Ellen Meiksins Wood: The Origin of Capitalism (2002, Verso) 3 stars

Defining capitalism is hard.

3 stars

This book had a really dramatic fall off for me. For the first couple chapters I was super into it, partly because it did that way of laying out a debate I can sort of situate myself in but don't entirely understand the history of (the debate about the role of imperialism in the birth of capitalism), and then making the opposite camp's argument (capitalism came about due to class relations internal to England, and only after developed imperialism) very compelling.

But then it fell off for me pretty hard, because it seems she has a very pure idea of what capitalism is that is in her brain but not very much given to us and then historical examples are tested against it. When she starts saying the Dutch Republic not being capitalist because so much of their wealth was buying basic necessities from eastern europe where labour was cheaper, it was really like "i think the same argument would apply to the only form of capitalism I have ever been alive for". It just becomes a bit tautological: capitalism originated in England, because before that there was no economic system that looked like what began happening in England in the 17th century.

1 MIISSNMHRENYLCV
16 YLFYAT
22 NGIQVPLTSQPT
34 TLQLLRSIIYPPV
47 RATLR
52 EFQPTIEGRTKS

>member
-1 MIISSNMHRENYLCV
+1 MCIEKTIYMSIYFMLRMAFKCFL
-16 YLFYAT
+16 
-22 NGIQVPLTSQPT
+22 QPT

Which ended up reinforcing my previous tendencies, instincts, in associating the "birth in england then spreading outward from there" crowd with the abstracted models of Marx's Capital rather than actual history, where a pure capitalism never appears.

Glad I read it. If you want a very readable summary of academic Marxist debates about how capitalism originated, it's first section is very good for that.